After I graduated in June of 1968, I went back home and began working at my father’s newspaper.
I was lost, not knowing what would happen next or when it would happen. After the draft physical, things seemed serious, and I began to consider taking truly radical steps. Much of that time is buried in my memory beyond access – maybe it was all too stressful to recall. And my journal entries are little help. Seems that all I could think of, despite being confronted with a deep existential challenge, was when I’d see my current girlfriend next. At least that’s what I focused on in most of the pathetic entries from that time.
When I asked my mother about that summer, she related this to me:
You had been over visiting with friends at Georgia Southern, and I knew you were tense about the whole situation – Vietnam, the draft, what you were going to do – so I had not been able to sleep. I was up when you got home about 2 a.m., and we were talking about your visit. You told me you had been talking with two friends about going to Canada rather than being drafted, and I asked you if you had made any decision.
You looked at me and said, “Mother, I don’t know, I don’t think I can go. It’s a compromise either way, and I don’t think I can do that to Daddy.”
We both cried. It was hard. It was easier for me to take than for Daddy. But he did come around, I hope you know that, John. It was hard for him, but as the years went by, he came to see how right you were… but it was hard for him to express it.
It was Bryan – the main guy I was talking to about going north. Smooth-talkin’ slow-walkin’ Bryan – Bryan from Atlanta. Said he knew somebody in Montreal. Said I could go along. But he also knew a doctor who didn’t think so much of the War, wrote him a medical, so he never went.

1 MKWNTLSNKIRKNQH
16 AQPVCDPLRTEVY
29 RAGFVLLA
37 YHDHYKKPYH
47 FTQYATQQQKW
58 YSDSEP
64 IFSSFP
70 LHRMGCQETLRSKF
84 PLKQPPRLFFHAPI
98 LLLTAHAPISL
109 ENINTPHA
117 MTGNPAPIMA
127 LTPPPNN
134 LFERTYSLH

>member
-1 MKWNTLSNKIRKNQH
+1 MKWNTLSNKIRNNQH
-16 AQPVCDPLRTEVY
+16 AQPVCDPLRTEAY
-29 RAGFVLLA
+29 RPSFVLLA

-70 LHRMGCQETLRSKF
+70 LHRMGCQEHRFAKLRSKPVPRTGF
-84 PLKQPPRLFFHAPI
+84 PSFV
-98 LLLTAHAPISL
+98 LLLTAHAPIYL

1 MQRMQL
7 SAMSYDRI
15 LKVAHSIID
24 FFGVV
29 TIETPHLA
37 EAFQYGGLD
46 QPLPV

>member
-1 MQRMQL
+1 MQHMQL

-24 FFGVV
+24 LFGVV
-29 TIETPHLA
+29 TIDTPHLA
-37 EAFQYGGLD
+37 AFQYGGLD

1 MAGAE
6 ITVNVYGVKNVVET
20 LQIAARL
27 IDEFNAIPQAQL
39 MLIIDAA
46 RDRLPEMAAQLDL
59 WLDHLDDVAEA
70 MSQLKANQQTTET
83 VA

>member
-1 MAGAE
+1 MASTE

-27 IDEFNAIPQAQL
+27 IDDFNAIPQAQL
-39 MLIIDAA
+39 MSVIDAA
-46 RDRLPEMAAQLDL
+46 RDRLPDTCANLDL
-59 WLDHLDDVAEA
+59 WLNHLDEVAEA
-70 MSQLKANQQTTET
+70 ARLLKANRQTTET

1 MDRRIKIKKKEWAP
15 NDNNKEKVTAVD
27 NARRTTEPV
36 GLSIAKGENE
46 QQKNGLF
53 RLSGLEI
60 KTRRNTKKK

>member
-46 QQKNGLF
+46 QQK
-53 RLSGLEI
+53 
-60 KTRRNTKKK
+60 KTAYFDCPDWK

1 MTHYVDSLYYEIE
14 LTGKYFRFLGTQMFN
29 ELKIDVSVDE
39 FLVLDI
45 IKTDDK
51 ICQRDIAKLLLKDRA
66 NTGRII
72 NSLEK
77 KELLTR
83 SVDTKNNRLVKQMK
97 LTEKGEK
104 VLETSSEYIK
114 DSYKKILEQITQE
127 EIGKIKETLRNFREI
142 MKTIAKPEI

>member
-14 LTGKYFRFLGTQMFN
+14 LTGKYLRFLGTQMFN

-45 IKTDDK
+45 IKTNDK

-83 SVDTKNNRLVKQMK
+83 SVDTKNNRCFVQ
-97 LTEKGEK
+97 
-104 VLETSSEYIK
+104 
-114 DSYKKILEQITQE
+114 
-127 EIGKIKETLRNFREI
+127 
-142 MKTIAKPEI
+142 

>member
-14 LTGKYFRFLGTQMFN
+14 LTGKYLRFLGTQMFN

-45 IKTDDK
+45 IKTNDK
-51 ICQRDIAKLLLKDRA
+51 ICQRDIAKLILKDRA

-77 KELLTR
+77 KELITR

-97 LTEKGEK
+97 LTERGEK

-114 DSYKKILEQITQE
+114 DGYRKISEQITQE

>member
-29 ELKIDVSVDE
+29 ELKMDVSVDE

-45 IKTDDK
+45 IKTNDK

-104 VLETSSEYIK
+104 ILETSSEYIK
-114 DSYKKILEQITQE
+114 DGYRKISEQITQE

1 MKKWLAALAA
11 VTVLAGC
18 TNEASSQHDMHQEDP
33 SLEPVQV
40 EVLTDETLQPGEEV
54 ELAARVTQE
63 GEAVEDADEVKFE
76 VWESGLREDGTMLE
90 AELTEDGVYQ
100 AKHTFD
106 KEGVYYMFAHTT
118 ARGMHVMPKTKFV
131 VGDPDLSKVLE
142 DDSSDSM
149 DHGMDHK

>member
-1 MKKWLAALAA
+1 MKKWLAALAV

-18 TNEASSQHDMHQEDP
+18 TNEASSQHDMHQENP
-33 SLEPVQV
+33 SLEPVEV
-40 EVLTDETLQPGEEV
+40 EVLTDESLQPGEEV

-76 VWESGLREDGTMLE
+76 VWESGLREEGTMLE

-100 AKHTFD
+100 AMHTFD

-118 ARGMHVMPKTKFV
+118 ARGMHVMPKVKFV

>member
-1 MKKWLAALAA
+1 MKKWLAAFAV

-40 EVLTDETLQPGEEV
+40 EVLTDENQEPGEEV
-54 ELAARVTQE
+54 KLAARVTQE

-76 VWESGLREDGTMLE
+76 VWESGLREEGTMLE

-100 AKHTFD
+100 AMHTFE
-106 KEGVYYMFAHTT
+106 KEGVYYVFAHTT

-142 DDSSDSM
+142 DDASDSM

I didn’t know any doctors who didn’t think much of the War, so I stayed 1A.
Mom said once that all my “radicalism” came from all those folk songs I listened to and sang. Peter, Paul and Mary, Bob Dylan, Joan Baez… I loved the music and the heart in it. Here’s one of my favorites from a little-known singer of the time.—– “Let me tell ya ’bout the times I’ve had
Travelin’ up the road to Gilead. Let me tell ya ’bout the times I’ve had some of ’em good and some of ’em bad. —- Ch.: Lemme tell ya ’bout the places I’ve been, Lemme tell ya ’bout the folly in men, Woah, woah, yeah, the times I’ve had. —- Well it’s folks that wanna fight that I’m talkin’ about They’re leadin’ the blind to a timeless drought! I don’t want no drought in my land When there’s peace and love in my right hand. Ch. Well I was in Ohio in a little truck stop when a soldier told me, ‘this peace gotta stop!’ He said, “Think about the economy! I ain’t afraid ta fight fa mah country!” Ch.
–“The Times I’ve Had” – Mark Spoelstra (Verve Folkways)